Wednesday, September 3, 2008

One Code Pink Protestor at the RNC

My sister, a student at the University of Minnesota, participated in some of the Code Pink protests this weekend at the RNC. She's kindly written up her impressions and thoughts from the day, so I'll just let her speak for herself:

Ever since the Republicans picked St. Paul as their convention site I knew that I wanted to join the protests. I chose to march with CodePink, an anti-war movement organized by women advocating for a peaceful world.

The day arrived and as I sat on the city bus riding toward the capitol I realized just how out of place I looked. Bright pink spandex leggings, jean shorts, and a bright pink shirt--not normal attire for the Twin Cities. Nonetheless, I felt great. I was on my way to stand up for what I believe in.

CodePink organizers were already picking out banners and readying the massive figurines when I arrived. As more and more women and men trickled in we divided ourselves into various groups. There were about 100 of us in all, including a giant Heart of the Beast statue, doves that flew around the statue, a dragon, pink police, crazy pink cheerleaders, banner holders, Heart of the Beast backpack figurines, pink bicyclists, and many more. We were decked out from head to toe in pink. For those in need, CodePink had boxes full of pink paraphernalia that brought back memories of rummaging through the kindergarten costume box.

Before we left for the rally we joined together to stretch and get ourselves pumped up with a few cheers. I spent most of the pre-march rally at our meeting site working on a large banner that said, “$$ For Gulf Coast Not Gulf War.” We finished the banner just in time to join up with our comrades at the start of the parade. Code Pink was second to last in line (I like to think we were the finale) so we were able to see thousands upon thousands of marchers ahead of us streaming down the hill toward the Excel Center.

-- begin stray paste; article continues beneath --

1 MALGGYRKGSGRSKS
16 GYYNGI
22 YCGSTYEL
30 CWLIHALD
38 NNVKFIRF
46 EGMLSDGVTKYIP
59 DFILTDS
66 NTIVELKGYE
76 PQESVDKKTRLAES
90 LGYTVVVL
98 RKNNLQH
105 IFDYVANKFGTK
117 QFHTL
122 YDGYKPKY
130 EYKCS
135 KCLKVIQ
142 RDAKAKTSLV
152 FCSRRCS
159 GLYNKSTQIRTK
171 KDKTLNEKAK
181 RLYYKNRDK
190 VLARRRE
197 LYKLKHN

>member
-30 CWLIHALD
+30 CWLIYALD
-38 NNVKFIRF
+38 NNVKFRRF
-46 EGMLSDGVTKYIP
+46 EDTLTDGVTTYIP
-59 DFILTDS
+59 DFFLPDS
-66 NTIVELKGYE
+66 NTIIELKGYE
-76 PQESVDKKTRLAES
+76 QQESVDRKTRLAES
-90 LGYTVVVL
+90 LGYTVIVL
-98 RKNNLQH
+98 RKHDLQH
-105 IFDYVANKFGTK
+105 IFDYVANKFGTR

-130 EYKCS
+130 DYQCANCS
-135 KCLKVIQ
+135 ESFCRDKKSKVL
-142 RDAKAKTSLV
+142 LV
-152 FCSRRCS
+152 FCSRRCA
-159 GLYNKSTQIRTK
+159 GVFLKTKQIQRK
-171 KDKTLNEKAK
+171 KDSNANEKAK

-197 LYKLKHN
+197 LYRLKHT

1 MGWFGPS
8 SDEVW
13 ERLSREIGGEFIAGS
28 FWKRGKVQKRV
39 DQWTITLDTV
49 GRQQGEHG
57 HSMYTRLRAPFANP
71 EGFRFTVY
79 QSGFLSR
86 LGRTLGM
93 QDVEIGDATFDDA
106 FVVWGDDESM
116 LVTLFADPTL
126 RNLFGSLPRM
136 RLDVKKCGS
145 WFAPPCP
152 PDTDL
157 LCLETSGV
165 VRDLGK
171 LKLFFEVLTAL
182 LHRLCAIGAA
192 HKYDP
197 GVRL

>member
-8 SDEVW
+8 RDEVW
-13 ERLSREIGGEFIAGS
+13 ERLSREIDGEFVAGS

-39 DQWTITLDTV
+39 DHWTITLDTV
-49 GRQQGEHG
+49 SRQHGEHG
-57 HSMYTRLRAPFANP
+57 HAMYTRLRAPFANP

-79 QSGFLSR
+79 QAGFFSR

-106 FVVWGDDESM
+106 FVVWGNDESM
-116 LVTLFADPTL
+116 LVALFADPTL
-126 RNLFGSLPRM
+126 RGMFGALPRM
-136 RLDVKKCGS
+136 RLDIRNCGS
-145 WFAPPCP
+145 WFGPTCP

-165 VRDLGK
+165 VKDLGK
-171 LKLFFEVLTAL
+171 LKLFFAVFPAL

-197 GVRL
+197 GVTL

The march itself was surprisingly fun. We sang songs to familiar tunes and chanted catchy phrases. Throughout the route we saw many other groups representing everyone from students to anarchists to soldiers to pro-war protestors. The police were out in force during the parade. Their presence was immediately noticed (it’s hard to miss black clad officers in riot gear carrying thick wooden sticks). Although the show of police force was incredibly excessive and intimidating, our group had no problems with the police. We marched peacefully and respected of the pro-war activists and the police.

CodePink was a great group to march with. They were positive, welcoming, and respectful of everyone’s abilities during the march. Although more than 280 marchers were arrested during the parade, we remained peaceful and conveyed our message without breaking windows or harassing delegates.


Ed. note: This is just one person's account of the march. It is in no way representative of other people's experiences.

1 comment:

Amelia said...

I loved the Code Pink protests I saw. I wasn't able to join up with them, though. Sad. :(